Sen. Kelly Ayotte (R-NH) is pursuing a deeply misguided effort that threatens to reopen the door to torture.
At the most recent Republican presidential debates on national security, Rep. Michele Bachmann (R-MN) has said President Obama had “outsourced” public policy on torture to the ACLU – a misrepresentation if ever there was one. To be sure, the ACLU is opposed to the use of torture – but so, too are CIA Director Gen. David Petraeus, Sen. John McCain (R-AZ) and many other high level current and former military and national security officials. The ACLU strongly believes that our use of torture makes it more likely that our soldiers will be tortured when captured and that its use undermines core American values.
An amendment offered by Ayotte to the defense spending bill will likely come to a vote today. It seeks to roll back the Detainee Treatment Act (DTA), which prohibited the military from using interrogation techniques not allowed in the Army Field Manual. A Republican-controlled Senate overwhelmingly supported the prohibition by a vote of 90-9 in 2005. Ayotte’s effort should be rejected by at least the same margin.
Our military and intelligence agencies have made clear they do not want this issue revisited. In 2009 they unanimously reported they had all the authority they needed to effectively interrogate. Responding to calls to bring back “enhanced interrogation techniques,” when he was commander of U.S. forces in Afghanistan last year, General Petraeus unequivocally stated “we should not go there.”
While Ayotte and several of the GOP presidential candidates seem unclear on whether waterboarding is actually torture, McCain, himself a victim of torture while a prisoner of war in Vietnam, has been more forthright. “It's torture. It's in violation of the Geneva Conventions, of the international agreement on torture, treaty of torture signed during the Reagan administration,” he said. The practice was used by Japanese prison camp guards (who were later prosecuted for war crimes) and by the Khmer Rouge during their reign of terror.
The Ayotte amendment would also overturn an executive order that strengthened the DTA by requiring all U.S. interrogators, not just those in the military, to abide by the Army’s interrogation manual. By allowing some interrogators to evade established protocols and requiring the creation of a secret annex of approved techniques, Ayotte threatens to muddy the waters and hinder U.S. military operations. Even the Bush administration rejected the idea of an interrogation annex because of concerns that the resulting lack of clarity would obstruct training and ally collaboration.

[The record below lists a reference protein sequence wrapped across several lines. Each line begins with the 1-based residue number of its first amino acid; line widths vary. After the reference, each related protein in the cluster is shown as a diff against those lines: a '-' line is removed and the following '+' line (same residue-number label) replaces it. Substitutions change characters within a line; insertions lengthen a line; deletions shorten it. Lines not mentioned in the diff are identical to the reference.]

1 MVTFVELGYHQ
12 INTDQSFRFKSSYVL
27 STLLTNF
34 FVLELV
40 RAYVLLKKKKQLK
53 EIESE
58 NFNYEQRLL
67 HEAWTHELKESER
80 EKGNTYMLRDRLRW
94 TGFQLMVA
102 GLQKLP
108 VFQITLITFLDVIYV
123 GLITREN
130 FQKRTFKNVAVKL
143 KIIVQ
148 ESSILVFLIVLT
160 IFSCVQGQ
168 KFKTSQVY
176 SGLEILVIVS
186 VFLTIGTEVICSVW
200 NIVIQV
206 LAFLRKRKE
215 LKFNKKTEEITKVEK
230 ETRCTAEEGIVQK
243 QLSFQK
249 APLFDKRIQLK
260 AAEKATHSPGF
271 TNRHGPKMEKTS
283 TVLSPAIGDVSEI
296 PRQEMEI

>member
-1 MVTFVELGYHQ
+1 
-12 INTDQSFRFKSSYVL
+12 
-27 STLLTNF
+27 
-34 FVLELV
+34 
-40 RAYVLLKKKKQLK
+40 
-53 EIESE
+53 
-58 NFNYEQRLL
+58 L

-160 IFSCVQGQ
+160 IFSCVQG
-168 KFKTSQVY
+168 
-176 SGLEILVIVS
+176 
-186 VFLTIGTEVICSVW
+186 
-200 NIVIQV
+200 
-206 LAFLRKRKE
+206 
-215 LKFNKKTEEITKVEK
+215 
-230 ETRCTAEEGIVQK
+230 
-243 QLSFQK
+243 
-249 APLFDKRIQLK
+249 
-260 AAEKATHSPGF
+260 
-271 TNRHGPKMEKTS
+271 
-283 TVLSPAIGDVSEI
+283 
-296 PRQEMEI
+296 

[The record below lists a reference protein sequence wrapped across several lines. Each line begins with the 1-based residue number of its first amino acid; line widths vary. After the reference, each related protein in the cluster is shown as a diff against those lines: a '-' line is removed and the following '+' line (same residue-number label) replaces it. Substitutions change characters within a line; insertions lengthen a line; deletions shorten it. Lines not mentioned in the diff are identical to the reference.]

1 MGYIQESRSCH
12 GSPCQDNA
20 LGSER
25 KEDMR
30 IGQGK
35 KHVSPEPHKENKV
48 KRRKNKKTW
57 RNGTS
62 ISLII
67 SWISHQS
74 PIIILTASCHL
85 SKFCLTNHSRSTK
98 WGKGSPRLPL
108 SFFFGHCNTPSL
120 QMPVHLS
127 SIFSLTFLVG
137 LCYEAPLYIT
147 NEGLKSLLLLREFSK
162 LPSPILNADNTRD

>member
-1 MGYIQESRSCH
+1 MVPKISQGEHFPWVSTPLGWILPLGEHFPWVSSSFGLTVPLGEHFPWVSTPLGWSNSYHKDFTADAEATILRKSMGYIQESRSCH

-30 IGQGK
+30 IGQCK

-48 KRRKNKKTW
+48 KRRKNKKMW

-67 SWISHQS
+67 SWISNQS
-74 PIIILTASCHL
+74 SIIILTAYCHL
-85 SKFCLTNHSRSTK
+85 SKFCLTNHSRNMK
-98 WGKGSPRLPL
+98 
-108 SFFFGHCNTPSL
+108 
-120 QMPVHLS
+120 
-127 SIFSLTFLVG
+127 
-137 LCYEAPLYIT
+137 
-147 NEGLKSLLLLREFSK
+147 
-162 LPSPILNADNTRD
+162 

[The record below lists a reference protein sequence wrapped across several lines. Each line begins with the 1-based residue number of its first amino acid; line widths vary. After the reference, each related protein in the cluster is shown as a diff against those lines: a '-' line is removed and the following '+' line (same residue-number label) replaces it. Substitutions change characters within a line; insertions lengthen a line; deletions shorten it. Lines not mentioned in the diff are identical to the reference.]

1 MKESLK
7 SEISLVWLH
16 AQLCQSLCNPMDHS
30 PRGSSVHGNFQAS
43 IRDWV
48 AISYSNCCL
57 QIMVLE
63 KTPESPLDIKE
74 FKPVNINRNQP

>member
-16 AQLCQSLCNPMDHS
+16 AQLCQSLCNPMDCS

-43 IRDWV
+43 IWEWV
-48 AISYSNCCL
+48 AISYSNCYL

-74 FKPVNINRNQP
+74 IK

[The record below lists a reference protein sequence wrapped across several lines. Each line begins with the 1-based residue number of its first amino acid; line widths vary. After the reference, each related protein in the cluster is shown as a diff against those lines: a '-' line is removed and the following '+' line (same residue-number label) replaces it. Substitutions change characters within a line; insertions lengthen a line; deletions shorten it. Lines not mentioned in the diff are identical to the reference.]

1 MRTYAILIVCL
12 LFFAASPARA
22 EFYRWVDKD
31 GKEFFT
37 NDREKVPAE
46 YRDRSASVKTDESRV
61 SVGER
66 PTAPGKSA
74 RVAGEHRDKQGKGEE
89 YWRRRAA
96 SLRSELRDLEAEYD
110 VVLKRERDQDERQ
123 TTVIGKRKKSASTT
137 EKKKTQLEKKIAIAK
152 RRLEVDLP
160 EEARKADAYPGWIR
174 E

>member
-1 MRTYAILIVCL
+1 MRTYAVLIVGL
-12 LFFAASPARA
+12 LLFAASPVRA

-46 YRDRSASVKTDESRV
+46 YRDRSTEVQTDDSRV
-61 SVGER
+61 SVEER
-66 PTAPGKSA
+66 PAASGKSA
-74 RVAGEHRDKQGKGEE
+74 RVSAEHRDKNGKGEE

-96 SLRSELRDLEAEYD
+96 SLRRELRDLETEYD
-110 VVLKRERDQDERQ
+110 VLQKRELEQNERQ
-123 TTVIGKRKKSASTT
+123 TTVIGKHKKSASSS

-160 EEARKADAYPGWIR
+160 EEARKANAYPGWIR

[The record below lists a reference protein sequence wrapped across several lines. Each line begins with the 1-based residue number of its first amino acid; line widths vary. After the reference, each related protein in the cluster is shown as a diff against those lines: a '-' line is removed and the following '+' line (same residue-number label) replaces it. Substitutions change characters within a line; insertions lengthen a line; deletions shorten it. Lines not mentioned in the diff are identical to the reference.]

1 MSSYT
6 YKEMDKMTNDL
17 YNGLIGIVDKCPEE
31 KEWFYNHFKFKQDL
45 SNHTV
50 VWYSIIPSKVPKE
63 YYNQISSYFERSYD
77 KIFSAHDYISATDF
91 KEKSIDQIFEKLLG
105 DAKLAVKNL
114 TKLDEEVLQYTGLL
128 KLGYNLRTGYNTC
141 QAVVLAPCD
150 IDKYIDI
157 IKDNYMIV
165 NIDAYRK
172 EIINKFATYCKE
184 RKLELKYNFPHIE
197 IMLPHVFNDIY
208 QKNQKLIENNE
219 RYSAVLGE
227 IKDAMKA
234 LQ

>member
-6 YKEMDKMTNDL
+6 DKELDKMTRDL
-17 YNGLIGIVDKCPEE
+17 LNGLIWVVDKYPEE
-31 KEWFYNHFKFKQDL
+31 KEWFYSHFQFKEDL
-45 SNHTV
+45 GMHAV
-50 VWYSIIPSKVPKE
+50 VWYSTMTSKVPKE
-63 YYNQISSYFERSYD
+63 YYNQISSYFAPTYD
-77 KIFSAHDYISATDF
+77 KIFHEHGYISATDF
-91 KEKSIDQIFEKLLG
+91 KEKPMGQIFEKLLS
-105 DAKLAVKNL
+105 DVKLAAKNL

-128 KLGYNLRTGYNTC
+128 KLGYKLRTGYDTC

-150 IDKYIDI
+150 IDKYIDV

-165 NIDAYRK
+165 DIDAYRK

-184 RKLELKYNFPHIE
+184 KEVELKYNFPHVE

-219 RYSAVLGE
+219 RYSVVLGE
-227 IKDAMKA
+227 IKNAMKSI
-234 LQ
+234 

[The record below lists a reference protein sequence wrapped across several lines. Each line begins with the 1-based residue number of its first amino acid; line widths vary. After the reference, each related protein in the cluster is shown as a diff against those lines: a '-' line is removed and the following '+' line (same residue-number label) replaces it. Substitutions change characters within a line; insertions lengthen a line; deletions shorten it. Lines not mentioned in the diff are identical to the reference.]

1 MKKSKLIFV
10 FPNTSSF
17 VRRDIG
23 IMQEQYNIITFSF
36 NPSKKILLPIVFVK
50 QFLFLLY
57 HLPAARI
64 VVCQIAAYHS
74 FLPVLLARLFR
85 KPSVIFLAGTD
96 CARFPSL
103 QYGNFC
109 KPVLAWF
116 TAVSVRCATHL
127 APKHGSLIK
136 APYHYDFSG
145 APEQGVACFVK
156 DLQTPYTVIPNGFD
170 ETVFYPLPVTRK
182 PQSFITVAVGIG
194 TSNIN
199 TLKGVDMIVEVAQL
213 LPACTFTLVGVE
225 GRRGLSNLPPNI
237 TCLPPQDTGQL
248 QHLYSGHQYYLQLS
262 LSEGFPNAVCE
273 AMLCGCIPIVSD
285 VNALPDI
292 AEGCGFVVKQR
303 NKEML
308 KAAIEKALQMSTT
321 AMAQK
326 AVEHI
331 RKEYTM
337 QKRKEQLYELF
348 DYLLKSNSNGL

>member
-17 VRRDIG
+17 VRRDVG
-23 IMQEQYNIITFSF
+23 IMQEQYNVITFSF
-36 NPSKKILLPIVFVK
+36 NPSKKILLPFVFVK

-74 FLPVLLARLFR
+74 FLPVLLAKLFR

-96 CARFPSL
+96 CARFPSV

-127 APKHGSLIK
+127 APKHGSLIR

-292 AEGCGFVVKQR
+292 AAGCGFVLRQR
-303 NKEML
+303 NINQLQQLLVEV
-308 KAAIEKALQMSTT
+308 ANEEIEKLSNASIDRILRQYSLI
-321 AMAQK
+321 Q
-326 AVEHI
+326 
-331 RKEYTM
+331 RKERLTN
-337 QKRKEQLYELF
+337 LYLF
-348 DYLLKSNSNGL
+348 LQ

Our intelligence professionals also see abusive techniques as likely to produce false or misleading information. “Most military and FBI people say that you can gain better results through other techniques because once you hurt someone badly enough, they're going to tell you whatever they want you to hear in order to make it stop,” McCain said. ”We can gain better information through using different techniques, which are not in violation of any of the treaties or obligations, not to mention our image as a nation.”
McCain’s final point bears emphasis. Reconsideration of torture resurrects harmful images of Abu Ghraib and the serious damage that abusive practices have done to America’s standing in the past. Our position as a nation grounded in the rule of law has always been one of our greatest strengths. When we stray from those values, we diminish that standing and create additional obstacles for our troops trying to win hearts and minds in their missions abroad.
Ayotte’s amendment and the recent statements by Republican candidates on torture seek to reopen old wounds, flatly reject the best advice of military and intelligence professionals and offend America’s core values. Any one of those alone should be a sufficient reason to oppose the amendment and reject calls for a return to torture.